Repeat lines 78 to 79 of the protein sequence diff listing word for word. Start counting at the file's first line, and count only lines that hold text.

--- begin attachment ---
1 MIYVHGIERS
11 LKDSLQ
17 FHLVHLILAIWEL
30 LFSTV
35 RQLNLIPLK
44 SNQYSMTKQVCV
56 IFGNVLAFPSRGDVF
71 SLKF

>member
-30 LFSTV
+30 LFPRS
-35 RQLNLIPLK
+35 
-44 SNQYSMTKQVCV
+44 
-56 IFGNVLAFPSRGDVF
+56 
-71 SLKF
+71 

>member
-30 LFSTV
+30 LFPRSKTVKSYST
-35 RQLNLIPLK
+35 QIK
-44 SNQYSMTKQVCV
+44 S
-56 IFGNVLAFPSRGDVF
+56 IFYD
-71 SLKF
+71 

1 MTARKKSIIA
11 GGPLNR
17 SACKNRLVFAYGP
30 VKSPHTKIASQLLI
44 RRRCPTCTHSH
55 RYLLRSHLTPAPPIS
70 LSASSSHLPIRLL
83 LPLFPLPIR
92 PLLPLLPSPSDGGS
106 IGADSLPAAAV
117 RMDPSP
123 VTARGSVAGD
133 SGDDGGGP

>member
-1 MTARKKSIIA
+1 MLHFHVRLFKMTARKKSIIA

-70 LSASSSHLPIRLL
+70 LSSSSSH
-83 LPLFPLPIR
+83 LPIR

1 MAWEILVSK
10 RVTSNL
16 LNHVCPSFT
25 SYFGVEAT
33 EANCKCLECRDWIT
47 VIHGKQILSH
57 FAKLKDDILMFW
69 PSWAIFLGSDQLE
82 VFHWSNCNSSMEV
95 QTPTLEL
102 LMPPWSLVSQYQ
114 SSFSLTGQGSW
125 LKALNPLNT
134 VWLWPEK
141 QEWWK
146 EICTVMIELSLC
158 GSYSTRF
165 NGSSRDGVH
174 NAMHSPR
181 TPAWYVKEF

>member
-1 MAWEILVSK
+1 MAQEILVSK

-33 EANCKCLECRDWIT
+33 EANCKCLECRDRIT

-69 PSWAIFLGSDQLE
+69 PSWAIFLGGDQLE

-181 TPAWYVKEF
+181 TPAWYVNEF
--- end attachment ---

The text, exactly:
-181 TPAWYVKEF
+181 TPAWYVNEF